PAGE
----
A preposition that is composed of more than one word is called a compound preposition. The last word of a compound preposition is always one of the simple prepositions, so compound prepositions are easy to recognize. You will notice that many of the following compound prepositions are formed with a directional word and the simple preposition
de. Remember that if a directional word is used without
de, it is no longer considered a preposition.
One of the most frustrating aspects of learning a foreign language is that often you can look up every word individually, but when you put them together they make no sense. When a group of words has a meaning separate from the individual words of which it is composed, it is called an idiomatic expression. Most idiomatic expressions include at least one preposition. It is important to learn to use the correct preposition in an idiomatic expression because a different preposition can completely change the meaning of the expression.
A lot of idiomatic expressions include the preposition por. You must memorize each expression because none logically follows any of the rules for using por. The following is a list of important idiomatic expressions that include the preposition por.
Here are some idiomatic expressions using the preposition para:
Here are some idiomatic expressions using the preposition a:
Any verb can be used after the preposition a + el (al) in its infinitive form to mean “upon (verb)-ing.”
The following list contains idiomatic expressions using the preposition con:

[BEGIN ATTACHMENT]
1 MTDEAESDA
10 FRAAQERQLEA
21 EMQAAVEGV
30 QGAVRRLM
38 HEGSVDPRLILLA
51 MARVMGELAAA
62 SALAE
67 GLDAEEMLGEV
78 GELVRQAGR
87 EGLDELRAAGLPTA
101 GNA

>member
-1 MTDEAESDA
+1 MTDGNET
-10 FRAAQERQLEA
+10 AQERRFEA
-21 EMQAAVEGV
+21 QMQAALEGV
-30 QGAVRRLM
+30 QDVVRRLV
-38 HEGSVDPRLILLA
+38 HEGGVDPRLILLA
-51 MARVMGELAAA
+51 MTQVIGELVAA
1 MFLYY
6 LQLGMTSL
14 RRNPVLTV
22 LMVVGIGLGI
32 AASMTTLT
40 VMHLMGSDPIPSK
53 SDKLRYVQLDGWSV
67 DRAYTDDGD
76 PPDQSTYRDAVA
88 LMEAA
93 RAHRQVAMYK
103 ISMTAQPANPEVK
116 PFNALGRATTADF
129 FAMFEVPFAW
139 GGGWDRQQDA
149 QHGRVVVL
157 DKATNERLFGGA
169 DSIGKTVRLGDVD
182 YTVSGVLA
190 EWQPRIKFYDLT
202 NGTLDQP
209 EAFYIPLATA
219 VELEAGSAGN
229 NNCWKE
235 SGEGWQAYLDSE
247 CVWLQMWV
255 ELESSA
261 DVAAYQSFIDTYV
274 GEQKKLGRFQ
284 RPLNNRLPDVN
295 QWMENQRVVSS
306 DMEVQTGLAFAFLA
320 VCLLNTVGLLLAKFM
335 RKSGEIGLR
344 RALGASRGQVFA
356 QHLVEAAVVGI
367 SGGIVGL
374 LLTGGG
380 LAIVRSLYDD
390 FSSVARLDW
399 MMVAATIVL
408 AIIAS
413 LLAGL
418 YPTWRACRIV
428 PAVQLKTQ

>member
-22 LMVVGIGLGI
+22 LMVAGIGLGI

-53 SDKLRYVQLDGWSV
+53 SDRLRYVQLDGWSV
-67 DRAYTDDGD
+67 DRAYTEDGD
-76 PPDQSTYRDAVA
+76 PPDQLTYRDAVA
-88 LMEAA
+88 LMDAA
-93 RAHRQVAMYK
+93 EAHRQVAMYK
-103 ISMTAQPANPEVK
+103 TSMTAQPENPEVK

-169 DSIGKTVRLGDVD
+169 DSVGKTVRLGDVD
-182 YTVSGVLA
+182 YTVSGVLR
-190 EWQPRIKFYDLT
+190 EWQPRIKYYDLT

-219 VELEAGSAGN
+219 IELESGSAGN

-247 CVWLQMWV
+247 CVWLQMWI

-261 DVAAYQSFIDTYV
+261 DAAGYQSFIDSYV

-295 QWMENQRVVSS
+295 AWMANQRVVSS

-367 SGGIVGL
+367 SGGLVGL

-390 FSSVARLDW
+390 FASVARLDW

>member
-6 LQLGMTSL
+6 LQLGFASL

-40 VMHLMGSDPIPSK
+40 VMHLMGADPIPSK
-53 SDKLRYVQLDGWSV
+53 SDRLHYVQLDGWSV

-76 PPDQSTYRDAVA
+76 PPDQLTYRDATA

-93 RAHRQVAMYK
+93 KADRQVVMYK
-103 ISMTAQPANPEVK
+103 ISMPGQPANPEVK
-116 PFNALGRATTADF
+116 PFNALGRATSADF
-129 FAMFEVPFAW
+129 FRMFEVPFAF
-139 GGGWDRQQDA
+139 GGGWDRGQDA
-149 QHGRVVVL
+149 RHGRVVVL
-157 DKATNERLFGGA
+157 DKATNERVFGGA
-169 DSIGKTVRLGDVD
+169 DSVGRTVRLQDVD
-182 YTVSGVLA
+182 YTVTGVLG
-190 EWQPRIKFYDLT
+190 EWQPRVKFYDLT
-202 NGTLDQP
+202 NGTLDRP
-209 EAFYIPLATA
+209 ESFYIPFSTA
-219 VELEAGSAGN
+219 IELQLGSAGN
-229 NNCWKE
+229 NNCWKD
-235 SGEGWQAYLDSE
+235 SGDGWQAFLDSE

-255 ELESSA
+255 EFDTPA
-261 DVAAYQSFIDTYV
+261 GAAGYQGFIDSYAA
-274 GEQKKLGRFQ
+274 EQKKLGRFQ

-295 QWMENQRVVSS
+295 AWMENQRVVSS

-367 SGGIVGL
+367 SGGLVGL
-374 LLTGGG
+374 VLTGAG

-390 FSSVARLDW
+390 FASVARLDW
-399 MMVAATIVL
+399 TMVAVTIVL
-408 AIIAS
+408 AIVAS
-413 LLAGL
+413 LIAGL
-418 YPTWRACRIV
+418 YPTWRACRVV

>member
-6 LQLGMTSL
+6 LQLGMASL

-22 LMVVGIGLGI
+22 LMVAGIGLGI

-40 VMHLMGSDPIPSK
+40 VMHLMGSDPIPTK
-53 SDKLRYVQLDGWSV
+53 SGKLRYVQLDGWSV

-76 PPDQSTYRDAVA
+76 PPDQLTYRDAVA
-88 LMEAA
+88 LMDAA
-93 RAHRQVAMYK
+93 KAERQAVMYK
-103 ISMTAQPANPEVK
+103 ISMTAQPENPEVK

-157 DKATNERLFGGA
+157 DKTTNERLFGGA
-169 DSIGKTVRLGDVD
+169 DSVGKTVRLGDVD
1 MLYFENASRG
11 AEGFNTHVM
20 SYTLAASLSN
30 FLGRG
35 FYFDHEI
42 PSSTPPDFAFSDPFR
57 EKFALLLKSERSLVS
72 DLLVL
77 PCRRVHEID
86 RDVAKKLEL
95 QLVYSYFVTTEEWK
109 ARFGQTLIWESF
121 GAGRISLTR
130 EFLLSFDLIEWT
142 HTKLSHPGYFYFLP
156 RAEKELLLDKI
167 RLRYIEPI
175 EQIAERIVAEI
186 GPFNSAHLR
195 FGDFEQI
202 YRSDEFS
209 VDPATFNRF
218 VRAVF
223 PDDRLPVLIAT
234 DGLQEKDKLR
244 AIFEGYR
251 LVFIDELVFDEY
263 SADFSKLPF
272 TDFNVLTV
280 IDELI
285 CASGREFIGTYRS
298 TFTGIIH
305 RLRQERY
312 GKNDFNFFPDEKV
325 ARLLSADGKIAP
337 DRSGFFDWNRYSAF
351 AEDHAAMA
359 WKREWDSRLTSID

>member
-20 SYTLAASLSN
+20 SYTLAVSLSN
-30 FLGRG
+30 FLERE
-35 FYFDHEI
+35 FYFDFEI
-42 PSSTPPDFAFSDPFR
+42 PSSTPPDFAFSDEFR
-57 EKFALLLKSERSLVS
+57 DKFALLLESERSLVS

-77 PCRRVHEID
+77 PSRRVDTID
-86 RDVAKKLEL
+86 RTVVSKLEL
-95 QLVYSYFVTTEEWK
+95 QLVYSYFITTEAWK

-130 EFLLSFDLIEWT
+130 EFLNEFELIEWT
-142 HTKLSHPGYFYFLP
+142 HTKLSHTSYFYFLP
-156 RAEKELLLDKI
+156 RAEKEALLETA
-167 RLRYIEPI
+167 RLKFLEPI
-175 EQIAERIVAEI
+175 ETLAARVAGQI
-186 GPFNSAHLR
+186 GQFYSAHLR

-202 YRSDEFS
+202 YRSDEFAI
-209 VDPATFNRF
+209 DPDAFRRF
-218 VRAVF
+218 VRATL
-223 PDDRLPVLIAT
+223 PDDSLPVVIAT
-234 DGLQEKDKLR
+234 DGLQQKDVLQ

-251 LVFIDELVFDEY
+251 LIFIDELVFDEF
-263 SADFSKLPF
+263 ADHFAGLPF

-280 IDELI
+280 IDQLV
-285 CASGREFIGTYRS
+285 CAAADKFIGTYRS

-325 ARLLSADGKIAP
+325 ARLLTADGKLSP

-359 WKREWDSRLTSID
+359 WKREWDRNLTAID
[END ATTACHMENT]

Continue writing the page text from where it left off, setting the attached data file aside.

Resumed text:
Here are some idiomatic expressions using the preposition de:
The following list presents idiomatic expressions using the preposition en:
Here are some idiomatic expressions using the preposition sin:
Verbs with prepositions
Another idiomatic usage of prepositions is with verbs. Certain Spanish verbs require that a specific preposition always follow any form of the verb. After the preposition, there may be a noun or another verb. If a verb follows the preposition, it must be in the infinitive form, regardless of how the English equivalent is stated. In English, the second verb will often be in its infinitive form, as in Spanish; sometimes, however, the second verb is in its gerund form, with the ‐ing ending (for example, “He limits himself to watching the games because of his injury” or “She risks losing everything”).
Acertar a (in the third list, below) is a good example because there are two ways to translate it. Él acierta a terminar su tarea can be translated as “He manages to finish his homework” or as “He succeeds in finishing his homework”; in both English phrases, when translated back into Spanish, the verb that follows a form of acertar a will be in its infinitive form.
The verbs below are always followed by the preposition that follows in the list, even though English might use a different preposition.
Here is a list of verbs followed by the preposition por:
Below is an example of a verb followed by the preposition para:
This list contains verbs followed by the preposition a:
This list contains verbs followed by the preposition de:
The following list contains verbs followed by the preposition en:
This list contains verbs followed by the preposition
To help you learn which preposition follows each of the verbs in the lists above, put all the verbs that must be followed by a specific pronoun on one color of flashcard and those followed by another preposition on a different color; in this way, your brain will subliminally register the color and help you remember the appropriate preposition. When you quiz yourself, rewrite both sets of verbs on all white cards to see if you can remember which preposition goes with each verb, as well as to see whether you understand what the verb expression means.